Meditation has helped many people to form healthy habits; it has helped them become more focused, more peaceful, less worried, more appreciative and observant to everything in their life. Perhaps most importantly, it has helped them understand their own mind.
Before you start meditating, you may never think about what’s going on inside your head — something would just happen, and you would follow its commands like a robot.
After meditation, all of these still happen, but gradually, you’ll be more aware of what’s going on. You can make a choice about whether to follow the commands. You understand yourself better (not entirely, but better), and this will give you increased freedom and flexibility.
So, we highly recommend this habit. And while we’re not saying it’s easy, you can start small and get better as you practice. Don’t expect to be good at first; that’s why it’s called practice.
The following tips aren’t meant to help you to become an expert; they should help you get started and keep moving. You don’t have to apply them all at once — start with a few, come back here, try one or two more.
1. Sit for only two minutes. This may seem too easy, to just sit and meditate for two minutes. Well, it’s actually easy. Begin with just two minutes every day for a week. If all goes well, add another two minutes for the next week. By increasing little by little, you’ll find that you can meditate for 10 minutes every day, which is a fantastic start. But begin small, and grow gradually.
2. Meditate first thing every morning. It’s so easy to say, ”I’ll be meditating every day,’’ but then get caught up with hectic schedules and forget about it altogether. Instead, set the alarm or a reminder to wake you up every morning to meditate. You can put a note somewhere that reminds you to meditate as soon as you wake up.
3. Don’t try figuring out the how’s — just do it. Most people worry about where to sit, how to sit, what cushion to use etc. This is all nice, but it’s nothing important when you’re getting started. Begin just by sitting on your couch, or on your bed. If you find that you’re more comfortable on the floor, assume a yoga position. After all, it’s only for two minutes, so sit anywhere. Later on is when you can search for a more comfortable place, position and even posture.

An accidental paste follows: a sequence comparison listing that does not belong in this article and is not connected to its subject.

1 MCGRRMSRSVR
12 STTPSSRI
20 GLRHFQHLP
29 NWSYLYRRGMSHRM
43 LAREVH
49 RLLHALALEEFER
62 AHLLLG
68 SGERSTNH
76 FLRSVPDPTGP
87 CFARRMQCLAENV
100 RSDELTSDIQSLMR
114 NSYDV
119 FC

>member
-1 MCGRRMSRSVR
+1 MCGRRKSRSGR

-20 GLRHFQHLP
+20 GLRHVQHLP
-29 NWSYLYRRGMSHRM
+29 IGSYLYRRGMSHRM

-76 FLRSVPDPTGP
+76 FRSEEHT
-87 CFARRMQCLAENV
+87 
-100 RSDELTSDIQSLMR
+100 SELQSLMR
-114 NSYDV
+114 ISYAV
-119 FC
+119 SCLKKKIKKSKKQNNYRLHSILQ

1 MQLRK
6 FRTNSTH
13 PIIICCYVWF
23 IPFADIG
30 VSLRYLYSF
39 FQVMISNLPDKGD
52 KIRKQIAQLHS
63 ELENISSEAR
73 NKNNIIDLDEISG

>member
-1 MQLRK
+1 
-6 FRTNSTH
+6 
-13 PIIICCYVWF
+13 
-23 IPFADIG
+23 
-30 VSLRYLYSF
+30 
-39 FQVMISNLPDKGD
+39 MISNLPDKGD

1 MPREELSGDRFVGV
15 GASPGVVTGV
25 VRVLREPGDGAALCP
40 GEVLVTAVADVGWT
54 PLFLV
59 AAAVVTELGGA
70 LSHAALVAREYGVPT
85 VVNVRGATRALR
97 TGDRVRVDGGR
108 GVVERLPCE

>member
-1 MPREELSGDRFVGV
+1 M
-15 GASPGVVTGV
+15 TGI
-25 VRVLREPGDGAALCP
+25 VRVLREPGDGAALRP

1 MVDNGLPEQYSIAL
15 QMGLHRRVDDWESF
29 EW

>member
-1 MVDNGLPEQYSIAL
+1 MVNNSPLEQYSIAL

4. Find out how you’re feeling. As you begin to meditate, check how you are feeling. How does your body feel? What effect does it have on your mind? Are you feeling tired, overwhelmed or anxious? Try to figure out whatever you’re bringing into the meditation session and be comfortable with it. With time, you’ll feel less tired, less overwhelmed, and less anxious.
5. Do a breath count. Now that you have become settled, focus your attention on your breathing. Just fully focus on your breath as you inhale, and follow it down your respiratory system up until the time you exhale. To increase your attention, you can count ”one’’ as you breathe in, then ”two’’ as you breathe out. Count to ten and repeat it over and over again.
6. Bring your mind back when it wanders. You will notice that your mind tends to wander. This will happen a lot of times. There is no problem with that. Whenever you notice that your mind has wandered off, simply smile and gently return to your breathing. Count again and again. It’s okay to feel a little irritated, but it’s not okay to let the frustration overtake you. Keep in mind that you’re practicing, and give yourself time to be good at it.
7. Love what you do. You’ll notice that thoughts arise during meditation, don’t try too hard to push them. See them as friends, not intruders. They’re part of discovering yourself. Also, do not worry too much about whether you’re doing it right or wrong. There is no perfect way to meditate, just be content you’re doing it.
8. Finish off on a high note. When you’re done with your two-minute session, be happy that you had time to do it. Be grateful that you lived up to your expectation and that you stuck with your word. That’s some precious two minutes of your life!
Meditation is one of the most effective ways to cope with the ever hectic schedules and the many health problems caused by stress. Regardless of gender, age or health status, anybody can benefit from meditation. Recently, mobile meditation apps have been developed to help people meditate anywhere, anytime. Here are five of the best meditation apps you can download and take with you anywhere: Headspace, OMG! I Can Meditate, Omvana, Yoga Wake Up, Buddhify.
Practise meditation and look forward to reaping all these health benefits!
Meditation means dissolving the invisible walls that unawareness has built.